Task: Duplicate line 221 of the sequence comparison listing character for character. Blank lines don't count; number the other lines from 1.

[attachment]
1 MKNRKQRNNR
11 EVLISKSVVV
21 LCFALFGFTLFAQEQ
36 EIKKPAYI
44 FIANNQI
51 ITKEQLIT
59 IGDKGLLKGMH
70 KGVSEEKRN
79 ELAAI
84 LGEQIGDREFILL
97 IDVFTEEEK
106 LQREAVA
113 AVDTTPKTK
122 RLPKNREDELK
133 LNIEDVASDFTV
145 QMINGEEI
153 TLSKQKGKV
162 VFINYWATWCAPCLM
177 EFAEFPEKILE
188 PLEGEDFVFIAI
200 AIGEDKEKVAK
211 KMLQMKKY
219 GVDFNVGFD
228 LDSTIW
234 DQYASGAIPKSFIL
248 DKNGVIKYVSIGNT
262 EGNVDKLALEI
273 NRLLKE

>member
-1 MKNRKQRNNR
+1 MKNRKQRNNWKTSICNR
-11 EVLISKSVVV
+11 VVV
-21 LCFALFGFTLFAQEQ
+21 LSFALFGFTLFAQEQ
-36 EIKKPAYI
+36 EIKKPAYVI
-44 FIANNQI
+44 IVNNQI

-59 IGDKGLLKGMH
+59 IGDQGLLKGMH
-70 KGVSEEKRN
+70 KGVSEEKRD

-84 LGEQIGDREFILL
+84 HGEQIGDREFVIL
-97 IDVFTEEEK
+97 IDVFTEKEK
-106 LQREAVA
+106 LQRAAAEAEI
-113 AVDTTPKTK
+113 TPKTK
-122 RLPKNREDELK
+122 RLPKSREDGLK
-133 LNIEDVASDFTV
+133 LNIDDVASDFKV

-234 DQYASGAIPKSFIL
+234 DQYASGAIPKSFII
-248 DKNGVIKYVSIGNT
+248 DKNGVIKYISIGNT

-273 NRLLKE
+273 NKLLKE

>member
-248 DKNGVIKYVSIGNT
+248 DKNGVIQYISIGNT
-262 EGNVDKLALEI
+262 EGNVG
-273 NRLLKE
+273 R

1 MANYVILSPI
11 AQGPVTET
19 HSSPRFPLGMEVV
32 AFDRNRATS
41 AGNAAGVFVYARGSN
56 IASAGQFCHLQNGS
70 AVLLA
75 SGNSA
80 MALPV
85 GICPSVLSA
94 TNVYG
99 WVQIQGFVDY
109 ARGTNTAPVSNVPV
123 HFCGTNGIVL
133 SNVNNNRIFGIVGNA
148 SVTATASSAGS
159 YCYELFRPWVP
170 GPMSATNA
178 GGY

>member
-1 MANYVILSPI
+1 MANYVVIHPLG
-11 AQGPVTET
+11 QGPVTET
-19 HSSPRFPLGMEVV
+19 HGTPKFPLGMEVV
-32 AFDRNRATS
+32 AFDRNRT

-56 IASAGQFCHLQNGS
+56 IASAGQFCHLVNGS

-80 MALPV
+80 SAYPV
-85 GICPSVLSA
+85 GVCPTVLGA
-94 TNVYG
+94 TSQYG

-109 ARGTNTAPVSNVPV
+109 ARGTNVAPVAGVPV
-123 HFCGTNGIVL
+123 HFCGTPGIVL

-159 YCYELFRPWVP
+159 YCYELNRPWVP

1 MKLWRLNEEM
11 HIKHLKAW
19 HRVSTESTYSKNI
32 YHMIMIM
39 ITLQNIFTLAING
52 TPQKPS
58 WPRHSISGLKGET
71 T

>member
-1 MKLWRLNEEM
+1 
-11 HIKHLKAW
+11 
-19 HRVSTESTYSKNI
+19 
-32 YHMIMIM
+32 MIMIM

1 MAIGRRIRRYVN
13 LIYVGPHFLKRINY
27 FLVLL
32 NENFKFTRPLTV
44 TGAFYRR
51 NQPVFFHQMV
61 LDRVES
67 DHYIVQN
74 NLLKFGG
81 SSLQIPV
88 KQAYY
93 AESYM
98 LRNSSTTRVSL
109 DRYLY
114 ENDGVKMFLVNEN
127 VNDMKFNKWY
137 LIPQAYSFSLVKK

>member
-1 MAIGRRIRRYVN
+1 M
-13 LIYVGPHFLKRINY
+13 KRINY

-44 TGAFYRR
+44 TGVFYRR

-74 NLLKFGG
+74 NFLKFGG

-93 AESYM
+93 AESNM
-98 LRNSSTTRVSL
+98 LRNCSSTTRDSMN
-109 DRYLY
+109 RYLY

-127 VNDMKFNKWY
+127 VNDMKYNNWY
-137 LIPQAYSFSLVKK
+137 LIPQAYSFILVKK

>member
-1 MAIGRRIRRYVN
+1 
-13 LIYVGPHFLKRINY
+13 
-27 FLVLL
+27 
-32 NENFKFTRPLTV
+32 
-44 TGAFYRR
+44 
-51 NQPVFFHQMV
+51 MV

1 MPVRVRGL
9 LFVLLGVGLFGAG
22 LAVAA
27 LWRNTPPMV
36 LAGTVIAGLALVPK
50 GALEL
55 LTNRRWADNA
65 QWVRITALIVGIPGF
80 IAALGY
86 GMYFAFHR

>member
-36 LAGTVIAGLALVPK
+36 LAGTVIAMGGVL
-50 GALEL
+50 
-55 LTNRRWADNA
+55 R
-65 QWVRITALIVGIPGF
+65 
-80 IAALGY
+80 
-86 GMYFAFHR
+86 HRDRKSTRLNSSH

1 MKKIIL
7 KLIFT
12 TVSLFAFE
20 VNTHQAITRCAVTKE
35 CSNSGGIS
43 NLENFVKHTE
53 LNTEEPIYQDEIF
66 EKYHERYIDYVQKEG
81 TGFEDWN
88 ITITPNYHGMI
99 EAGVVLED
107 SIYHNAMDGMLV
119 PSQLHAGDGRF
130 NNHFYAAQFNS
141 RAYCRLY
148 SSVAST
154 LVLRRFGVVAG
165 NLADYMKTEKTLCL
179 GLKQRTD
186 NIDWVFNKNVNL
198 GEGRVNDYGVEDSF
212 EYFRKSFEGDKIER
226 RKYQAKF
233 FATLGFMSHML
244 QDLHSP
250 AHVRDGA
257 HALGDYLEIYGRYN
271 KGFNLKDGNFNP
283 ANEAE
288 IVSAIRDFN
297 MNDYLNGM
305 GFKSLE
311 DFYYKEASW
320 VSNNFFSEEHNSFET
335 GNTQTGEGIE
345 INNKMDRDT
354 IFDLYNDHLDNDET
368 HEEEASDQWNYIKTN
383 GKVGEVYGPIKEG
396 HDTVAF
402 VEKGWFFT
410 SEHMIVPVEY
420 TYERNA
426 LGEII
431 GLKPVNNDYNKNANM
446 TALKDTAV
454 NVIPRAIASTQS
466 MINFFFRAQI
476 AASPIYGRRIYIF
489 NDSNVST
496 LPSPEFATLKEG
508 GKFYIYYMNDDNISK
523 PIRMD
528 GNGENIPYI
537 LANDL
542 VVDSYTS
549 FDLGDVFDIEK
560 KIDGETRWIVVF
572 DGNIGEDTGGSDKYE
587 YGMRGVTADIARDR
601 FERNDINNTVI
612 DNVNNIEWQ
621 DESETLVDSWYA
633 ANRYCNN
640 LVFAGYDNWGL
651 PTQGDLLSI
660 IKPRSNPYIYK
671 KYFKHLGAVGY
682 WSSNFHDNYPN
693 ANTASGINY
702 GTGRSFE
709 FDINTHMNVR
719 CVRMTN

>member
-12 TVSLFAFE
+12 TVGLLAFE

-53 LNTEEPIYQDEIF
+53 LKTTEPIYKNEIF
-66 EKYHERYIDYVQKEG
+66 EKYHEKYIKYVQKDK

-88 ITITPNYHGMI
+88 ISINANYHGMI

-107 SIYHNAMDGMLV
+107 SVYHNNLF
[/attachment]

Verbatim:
212 EYFRKSFEGDKIER